July-August 2017, Volume 14, Issue 4
Shifting the Focus of Medical Research From the Bench to the Bedside
Published on: July 01, 2017
Unlike other commentators who have been featured in these columns, I had no role models to guide me in my career path because clinical research, as we know it today, was not being performed in the mid-1960s. Instead, clinician researchers focused their efforts on understanding the pathophysiology of disease and not on solving the problems that they encountered in clinical practice; their research in the laboratory was disassociated from their activities in the clinic.
After I graduated from medical school at Melbourne University in Australia, in 1959, I completed four years of residency training in internal medicine and an additional year in laboratory hematology. It was then that I developed an interest in research, but I had no idea how to go about obtaining the necessary training. I sought advice from Professor Carl de Gruchy, a prominent Australian hematologist, who suggested that I specialize in thrombosis. He said that thrombosis bridged hematology and cardiology and would become an important field in medicine. He encouraged me to locate suitable training positions, so I applied for, and obtained, research fellowships at Washington University in St. Louis, Missouri, where I worked with Drs. Sol Sherry and Tony Fletcher; the London Post Graduate School in London, U.K., where I was fortunate to be Professor John Dacie’s sole trainee; and in Toronto, Canada, where I worked for Dr. Fraser Mustard. These researchers were giants in their fields, and of the many lessons that I learned, two stand out and continue to serve me well: First, to succeed in research, a person requires passion, “stick-with-it-ness,” and stamina. Second, don't give up on a problem because you lack the expertise to solve it.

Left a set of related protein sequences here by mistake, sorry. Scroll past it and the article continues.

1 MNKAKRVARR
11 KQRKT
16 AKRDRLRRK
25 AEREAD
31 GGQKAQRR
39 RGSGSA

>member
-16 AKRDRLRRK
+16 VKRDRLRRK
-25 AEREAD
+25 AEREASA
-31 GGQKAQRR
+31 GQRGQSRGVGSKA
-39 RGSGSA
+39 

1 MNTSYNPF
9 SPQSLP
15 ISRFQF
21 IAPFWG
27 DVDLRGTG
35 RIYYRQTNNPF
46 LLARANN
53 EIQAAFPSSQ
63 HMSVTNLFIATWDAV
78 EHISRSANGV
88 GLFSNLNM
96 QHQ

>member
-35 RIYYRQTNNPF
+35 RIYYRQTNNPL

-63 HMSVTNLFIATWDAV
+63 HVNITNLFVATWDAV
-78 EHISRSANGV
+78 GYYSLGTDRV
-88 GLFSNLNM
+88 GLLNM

In 1968, I returned to a faculty appointment at Melbourne University in the Department of Medicine headed by Professor de Gruchy. I chose venous thromboembolism (VTE) as my clinical field and used the training received overseas to set up a platelet/coagulation/fibrinolysis laboratory. My laboratory research was opportunistic and mainly phenomenological, though I did use the laboratory to support clinical studies with anticoagulants and with streptokinase. I was shocked to realize that almost all patient management decisions lacked a firm scientific basis. Even more shocking to me was that physicians caring for patients were unaware of the flimsy evidence on which they made many of their clinical decisions. Venous thrombosis and pulmonary embolism (PE) were diagnosed on clinical grounds, and anticoagulant management was haphazard and not standardized. It was then that I decided that I would focus my research on problems that I encountered in my clinical practice and that I would use my laboratory to complement patient management. This shift in research philosophy, in which the research question is driven by patient-important problems and in which the laboratory is used to help explain unexpected findings in clinical trials was novel at the time and provided the basis for evidence-based medicine.
I performed clinical studies which convinced physicians that they should use standardized diagnostic testing to confirm a clinical suspicion of VTE. I introduced (and personally performed) venograms to confirm a diagnosis of deep vein thrombosis. I standardized heparin monitoring, switching from the whole blood clotting time to the activated partial thromboplastin time, and I standardized prothrombin time monitoring for warfarin. I obtained local funding for a nonrandomized trial that showed that streptokinase was much more effective than heparin in lysing PEs. I also performed an experimental study in pregnant rabbits to determine the optimal time to switch from warfarin to heparin in pregnant mothers (with prosthetic heart valves) to limit bleeding in both mothers and their fetuses.